The City of Medford will be planting over 200 trees throughout the community during the 2023 season as part of its continual tree canopy strategy, Mayor Breanna Lungo-Koehn announced. The City will invest additional Community Preservation Act Funds as well as ARPA funding to build upon last year’s total of 180 new trees planted.

“Trees beautify our neighborhoods, protect our natural environment and provide some relief on those warm summer days,” Mayor Lungo-Koehn said. “We’ve been steadily expanding our tree canopy in the City each year and I'm thrilled that we will be increasing our inventory this year. Thank you to our DPW Commissioner Tim McGivern and Tree Warden Aggie Tuden for helping lead this charge.”

Dozens of different tree species will be planted to ensure the health and sustainability of the City’s tree inventory. The goal is to plant trees, in greater numbers of species and varieties, in locations where they can grow and thrive into maturity. Diversification of species and planting of trees in appropriate locations, especially under urban conditions, will ensure success of trees and provide benefits to the community for the foreseeable future.

The City also encourages residents and businesses to request trees on sidewalks. To request a new tree, residents and business owners may contact the Tree Warden, Aggie Tuden, at [email protected], or stop by or call the DPW Office, Room 304, City Hall, (781) 393-2419. Those who request new trees should please plan on supplying water to young trees through the irrigation bags provided, for three years, to help the tree become established and thrive.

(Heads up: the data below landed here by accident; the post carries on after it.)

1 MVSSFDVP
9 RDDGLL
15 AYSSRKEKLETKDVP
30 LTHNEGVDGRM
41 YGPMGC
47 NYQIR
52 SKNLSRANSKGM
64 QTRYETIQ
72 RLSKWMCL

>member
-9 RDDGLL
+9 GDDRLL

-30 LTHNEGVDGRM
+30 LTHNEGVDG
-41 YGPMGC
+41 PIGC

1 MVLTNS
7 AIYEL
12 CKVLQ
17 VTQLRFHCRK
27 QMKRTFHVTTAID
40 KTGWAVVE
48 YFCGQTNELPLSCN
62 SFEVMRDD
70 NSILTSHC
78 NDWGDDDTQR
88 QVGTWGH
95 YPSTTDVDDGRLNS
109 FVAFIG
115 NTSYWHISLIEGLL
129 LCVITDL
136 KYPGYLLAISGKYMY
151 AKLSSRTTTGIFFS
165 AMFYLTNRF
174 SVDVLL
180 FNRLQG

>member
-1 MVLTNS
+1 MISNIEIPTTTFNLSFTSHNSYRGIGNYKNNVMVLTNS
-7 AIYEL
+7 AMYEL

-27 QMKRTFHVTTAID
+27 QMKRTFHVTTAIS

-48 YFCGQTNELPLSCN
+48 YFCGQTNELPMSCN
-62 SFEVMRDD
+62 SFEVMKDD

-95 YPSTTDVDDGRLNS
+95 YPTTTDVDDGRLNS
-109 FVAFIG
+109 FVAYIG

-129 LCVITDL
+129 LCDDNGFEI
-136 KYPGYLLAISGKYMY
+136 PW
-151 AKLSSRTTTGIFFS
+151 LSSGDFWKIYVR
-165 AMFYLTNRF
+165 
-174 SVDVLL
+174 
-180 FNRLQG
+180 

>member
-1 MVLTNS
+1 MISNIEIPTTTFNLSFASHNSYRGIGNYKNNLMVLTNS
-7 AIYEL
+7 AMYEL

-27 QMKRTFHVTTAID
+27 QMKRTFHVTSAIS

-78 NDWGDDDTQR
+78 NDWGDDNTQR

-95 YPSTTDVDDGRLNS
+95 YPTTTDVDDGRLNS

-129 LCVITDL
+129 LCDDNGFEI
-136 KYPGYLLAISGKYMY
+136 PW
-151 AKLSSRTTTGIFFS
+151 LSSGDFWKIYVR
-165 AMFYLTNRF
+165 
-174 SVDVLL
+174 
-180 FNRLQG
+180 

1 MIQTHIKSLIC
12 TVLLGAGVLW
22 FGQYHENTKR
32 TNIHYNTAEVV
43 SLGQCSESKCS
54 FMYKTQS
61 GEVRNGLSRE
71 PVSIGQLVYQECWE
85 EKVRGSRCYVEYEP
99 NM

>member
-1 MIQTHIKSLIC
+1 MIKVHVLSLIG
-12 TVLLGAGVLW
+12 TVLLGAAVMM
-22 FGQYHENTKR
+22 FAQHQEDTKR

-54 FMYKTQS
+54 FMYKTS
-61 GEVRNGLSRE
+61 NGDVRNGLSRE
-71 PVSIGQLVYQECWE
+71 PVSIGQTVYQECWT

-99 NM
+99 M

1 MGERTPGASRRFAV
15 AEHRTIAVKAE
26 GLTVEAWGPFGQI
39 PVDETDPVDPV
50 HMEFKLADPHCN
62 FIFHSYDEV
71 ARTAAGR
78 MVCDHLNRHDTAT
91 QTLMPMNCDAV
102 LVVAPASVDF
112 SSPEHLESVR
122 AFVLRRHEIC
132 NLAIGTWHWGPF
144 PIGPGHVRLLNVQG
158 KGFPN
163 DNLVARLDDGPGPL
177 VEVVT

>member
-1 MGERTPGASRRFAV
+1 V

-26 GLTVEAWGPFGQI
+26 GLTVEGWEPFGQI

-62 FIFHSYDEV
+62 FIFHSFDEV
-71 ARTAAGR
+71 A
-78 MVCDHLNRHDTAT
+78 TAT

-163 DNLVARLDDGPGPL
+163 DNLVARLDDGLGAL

To help with the City’s commitment to expanding its tree canopy, an arborist has been hired to assist the Forestry Department in its strategy and operations.

Last month, the City released a GIS Map of tree plantings from 2022 which illustrated City’s commitment to expanding Medford's forest and canopy management. The map is available on the City’s website at While the plantings in 2022 represent a broad cross section of the community, it is important to note that some areas were already identified and addressed with plantings in previous years or already have robust tree cover and didn't require additional trees this year.

Additionally, if you’re interested in helping the City water and maintain public trees, you can sign up for the ‘Adopt a Tree’ Program. Participants are encouraged to care for public trees throughout the City by filling slow-release watering bags each week or every other week if there is significant rain. You can sign up for the program at

For more information on the City’s tree strategy and procedures, visit